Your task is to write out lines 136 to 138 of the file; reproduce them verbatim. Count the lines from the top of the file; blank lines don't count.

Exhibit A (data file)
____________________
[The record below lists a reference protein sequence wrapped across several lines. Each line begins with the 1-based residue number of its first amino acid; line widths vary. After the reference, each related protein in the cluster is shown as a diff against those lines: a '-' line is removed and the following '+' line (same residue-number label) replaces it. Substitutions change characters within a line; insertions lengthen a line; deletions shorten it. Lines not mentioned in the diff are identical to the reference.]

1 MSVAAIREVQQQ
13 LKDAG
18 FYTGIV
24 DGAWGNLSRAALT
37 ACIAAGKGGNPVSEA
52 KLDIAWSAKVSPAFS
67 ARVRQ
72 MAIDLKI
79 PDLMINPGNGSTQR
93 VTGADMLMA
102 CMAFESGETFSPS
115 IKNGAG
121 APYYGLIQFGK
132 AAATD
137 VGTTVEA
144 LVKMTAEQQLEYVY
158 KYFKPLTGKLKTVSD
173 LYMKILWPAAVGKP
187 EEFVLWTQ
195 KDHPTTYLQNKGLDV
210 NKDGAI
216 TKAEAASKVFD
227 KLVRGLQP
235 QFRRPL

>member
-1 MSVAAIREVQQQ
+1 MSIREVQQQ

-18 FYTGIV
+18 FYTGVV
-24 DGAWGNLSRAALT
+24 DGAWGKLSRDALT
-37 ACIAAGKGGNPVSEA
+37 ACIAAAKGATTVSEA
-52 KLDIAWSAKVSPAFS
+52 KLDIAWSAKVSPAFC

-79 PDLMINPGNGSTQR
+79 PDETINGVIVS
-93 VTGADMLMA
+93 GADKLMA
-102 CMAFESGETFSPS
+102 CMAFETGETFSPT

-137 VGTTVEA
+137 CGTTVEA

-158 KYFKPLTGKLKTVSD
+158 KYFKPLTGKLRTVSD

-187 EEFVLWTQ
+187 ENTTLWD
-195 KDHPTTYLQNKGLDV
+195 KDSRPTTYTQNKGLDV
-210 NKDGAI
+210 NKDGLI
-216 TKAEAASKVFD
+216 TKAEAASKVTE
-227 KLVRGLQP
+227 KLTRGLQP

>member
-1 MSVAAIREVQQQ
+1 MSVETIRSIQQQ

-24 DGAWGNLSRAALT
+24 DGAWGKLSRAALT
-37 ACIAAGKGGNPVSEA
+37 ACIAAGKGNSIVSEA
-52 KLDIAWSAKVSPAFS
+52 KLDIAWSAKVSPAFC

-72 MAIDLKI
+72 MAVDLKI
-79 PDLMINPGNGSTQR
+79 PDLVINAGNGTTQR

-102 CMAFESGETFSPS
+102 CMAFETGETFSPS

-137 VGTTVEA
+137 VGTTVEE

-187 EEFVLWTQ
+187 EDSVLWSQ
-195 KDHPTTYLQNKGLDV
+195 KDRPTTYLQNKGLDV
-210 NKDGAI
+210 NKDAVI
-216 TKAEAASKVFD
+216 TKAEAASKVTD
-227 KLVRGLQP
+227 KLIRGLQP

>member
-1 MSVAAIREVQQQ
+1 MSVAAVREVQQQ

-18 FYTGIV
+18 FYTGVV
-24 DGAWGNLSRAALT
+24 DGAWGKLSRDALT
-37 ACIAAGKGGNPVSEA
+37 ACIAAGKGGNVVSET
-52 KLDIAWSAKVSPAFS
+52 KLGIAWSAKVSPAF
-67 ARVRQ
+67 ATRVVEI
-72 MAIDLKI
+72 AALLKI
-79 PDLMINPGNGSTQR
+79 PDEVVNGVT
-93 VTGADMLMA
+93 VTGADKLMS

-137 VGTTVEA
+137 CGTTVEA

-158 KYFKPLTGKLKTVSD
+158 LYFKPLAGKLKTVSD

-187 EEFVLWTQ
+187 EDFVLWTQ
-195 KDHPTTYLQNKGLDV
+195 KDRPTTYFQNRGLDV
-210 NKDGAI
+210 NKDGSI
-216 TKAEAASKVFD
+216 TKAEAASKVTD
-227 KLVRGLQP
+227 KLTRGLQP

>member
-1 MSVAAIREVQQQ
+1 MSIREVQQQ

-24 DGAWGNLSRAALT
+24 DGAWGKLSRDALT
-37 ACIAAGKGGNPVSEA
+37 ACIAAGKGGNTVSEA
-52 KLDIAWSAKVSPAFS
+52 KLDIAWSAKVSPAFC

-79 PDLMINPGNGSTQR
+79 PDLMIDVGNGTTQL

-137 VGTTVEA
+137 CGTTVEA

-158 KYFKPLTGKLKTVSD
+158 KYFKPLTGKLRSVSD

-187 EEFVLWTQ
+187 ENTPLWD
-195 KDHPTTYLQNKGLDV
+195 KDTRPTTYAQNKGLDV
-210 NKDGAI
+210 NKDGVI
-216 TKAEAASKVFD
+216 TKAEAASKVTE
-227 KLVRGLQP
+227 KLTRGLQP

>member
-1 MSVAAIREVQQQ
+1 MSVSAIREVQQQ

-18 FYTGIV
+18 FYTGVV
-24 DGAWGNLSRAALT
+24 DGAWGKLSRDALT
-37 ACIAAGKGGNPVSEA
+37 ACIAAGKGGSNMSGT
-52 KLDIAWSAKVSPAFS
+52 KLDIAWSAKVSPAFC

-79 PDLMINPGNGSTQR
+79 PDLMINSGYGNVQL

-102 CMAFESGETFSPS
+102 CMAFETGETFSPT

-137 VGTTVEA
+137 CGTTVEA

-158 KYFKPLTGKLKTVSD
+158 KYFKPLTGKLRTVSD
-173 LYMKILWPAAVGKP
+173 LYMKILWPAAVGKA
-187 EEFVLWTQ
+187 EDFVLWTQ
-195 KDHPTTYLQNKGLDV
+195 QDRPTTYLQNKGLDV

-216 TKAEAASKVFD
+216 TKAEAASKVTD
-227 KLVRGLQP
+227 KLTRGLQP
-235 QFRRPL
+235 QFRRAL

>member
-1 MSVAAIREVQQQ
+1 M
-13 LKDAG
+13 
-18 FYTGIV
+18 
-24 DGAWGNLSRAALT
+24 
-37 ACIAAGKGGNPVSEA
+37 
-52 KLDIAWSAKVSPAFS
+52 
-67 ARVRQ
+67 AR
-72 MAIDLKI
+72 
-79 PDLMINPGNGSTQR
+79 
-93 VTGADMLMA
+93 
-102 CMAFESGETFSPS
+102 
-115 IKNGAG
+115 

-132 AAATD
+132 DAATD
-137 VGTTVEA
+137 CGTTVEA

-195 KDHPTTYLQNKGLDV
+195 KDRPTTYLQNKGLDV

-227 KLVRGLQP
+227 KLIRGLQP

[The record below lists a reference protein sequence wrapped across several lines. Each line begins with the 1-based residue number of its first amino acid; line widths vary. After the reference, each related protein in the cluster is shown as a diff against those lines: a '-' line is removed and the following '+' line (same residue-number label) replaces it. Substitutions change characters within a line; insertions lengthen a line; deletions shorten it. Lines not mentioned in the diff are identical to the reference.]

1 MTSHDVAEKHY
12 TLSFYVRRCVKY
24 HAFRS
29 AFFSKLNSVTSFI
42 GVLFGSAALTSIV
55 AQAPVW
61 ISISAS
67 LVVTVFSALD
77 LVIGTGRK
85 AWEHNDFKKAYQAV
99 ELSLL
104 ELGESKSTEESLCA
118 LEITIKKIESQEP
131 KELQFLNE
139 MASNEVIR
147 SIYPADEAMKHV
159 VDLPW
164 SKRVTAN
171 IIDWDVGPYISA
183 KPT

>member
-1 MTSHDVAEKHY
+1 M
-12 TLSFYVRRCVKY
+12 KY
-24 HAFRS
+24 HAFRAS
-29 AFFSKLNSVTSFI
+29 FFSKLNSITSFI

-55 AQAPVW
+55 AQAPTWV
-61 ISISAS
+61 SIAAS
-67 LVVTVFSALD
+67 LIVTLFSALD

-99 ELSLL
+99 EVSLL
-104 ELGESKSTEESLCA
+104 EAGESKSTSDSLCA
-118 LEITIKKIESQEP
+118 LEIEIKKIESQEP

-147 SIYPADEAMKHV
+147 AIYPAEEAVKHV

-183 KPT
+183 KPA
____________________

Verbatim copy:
-210 NKDGAI
+210 NKDGVI
-216 TKAEAASKVFD